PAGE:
Small and Medium Sized Businesses Prepare for Recession


The US economy has performed well over the past two years. M&A activity has been high, and entrepreneurs have bought and sold small and mid-sized businesses for record amounts.

And business owners get approved for bank loans easily.

Yet, as we complete the second quarter of 2019, 43% of small and mid-sized businesses say they have prepared for a recession. Or, at least they say that they plan to prepare.

Are these businesses seeing more that what the current economic indicators are showing?



Yes, small businesses feel the impact of changes in the economy earlier than large businesses. 

And the latest Private Capital Access Index (PCA Index) says that small business is becoming cautious about borrowing capital.

The Director of the Pepperdine Private Capital Markets Project, Dr. Craig Everett highlights the precautions these businesses are taking, as shown in the data in this report.

“Business interest in borrowing to grow and expand appears to have plateaued.



Many businesses are playing it safe by maintaining more informal sources of funds and running their businesses with an eye on cash flow and profitability.”

Pepperdine Graziadio Business School and Dun & Bradstreet conduct the PCA Index on a quarterly basis. The response in the current report comes from January and February 2019.

The index seeks to measure the demand for private capital and to gauge the health of the private capital markets.

This includes determining the demand for small and mid-sized business financing.



Respondents in the survey said that they are tapping into informal or short sources of credit.

These sources are replacing going to traditional funding institutions.

These financing sources that businesses are seeking out in 2019 are:

  • personal and business credit cards at 78% and
  • using friends and family money at 76%.
  • this is the highest reported rates for these sources since the index started keeping track in 2012.



The challenges of accessing capital was higher for minority owned businesses when compared to businesses as a whole.

Capital access challenges are not expected to get better in 2019. Sixty percent said the financing environment is restricting their growth opportunities.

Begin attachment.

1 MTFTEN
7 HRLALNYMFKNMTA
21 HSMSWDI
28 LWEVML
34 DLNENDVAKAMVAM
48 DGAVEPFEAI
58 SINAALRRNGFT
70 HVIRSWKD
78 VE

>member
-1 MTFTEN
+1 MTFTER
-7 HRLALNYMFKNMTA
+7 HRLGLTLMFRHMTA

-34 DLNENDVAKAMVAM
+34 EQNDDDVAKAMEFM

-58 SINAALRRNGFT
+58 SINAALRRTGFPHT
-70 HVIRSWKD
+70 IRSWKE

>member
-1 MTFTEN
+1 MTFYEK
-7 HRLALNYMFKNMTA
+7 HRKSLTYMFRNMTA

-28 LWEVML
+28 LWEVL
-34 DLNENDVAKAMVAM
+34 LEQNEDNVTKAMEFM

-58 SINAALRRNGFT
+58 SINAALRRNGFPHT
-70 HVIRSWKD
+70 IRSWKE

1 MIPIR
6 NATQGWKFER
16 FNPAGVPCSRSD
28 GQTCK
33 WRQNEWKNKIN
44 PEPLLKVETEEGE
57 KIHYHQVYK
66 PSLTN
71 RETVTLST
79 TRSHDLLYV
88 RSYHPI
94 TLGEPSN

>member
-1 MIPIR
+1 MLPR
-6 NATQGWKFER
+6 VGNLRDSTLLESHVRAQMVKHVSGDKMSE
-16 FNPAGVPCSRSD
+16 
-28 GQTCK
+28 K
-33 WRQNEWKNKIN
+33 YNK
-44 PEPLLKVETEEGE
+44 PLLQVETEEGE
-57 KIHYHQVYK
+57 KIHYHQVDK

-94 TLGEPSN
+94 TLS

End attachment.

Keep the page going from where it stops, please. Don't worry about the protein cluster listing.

That number is 13% higher than the entire sample of businesses surveyed. (47%)

Because of their financial difficulties, minority owned businesses stated that it will negatively affect their hiring (66%).

But they are more optimistic than the overall market about their 2019 performance.



Nalanda Matia, lead economist at Dun & Bradstreet said that things can get worse for minority owned businesses if the economy stumbles. 

Matia stated, “While the current lending environment is stable at the moment, economic downturn is a greater risk for those types of businesses that are already facing challenges in a healthy lending environment.”

Even while businesses are looking for alternative sources of credit, the vast majority said they are extremely confident or somewhat confident that their businesses will grow in 2019.

Only 10% said they are somewhat unconfident with 2% stating that they are extremely unconfident.

As to the challenges, 28% said finding and retaining profitable customers and attracting and retaining a quality workforce would be the major challenges in 2019, while getting the capital necessary to grow rounds out the list of issues facing these small and mid-sized businesses.



Yet despite all of the projected challenges outlined, Bankers say they are lending to small businesses, but have trouble finding creditworthy borrowers.

Banks today say that they are increasing their lending to small businesses but that the recession has had a lingering effect on the demand from small business borrowers.

In addition, bankers note the dampening effect of increased regulatory oversight on the availability of small business credit.



Not only is there more regulation and higher compliance costs, there is uncertainty about how regulators view the credit characteristics of loans in their portfolios, making them less likely to make a loan based on “softer” underwriting criteria such as knowledge of the borrower from a long-term relationship.

We have found that there really is a lender for almost every borrower and both knowing the details relating to the condition of a business and the terms and constraints of the lender, enables us to serve as a successful matchmaker at this critical time.


Revitalization Partners is a Northwest business advisory and restructuring management firm with a demonstrated track record of achieving the best possible outcomes for our clients. And now, we’ve written a book to help our readers understand the issues facing their businesses.

You can find this compilation of our business thoughts at: or on Amazon.

We specialize in improving the operational and financial results of companies and providing hands-on expertise in virtually every circumstance, with a focus on small and mid-market organizations.

Whether your requirement is Interim Management, a Business Assessment, Revitalization and Reengineering or Receivership/Bankruptcy Support, we focus on giving you the best resolution in the fastest time with the highest possible return.

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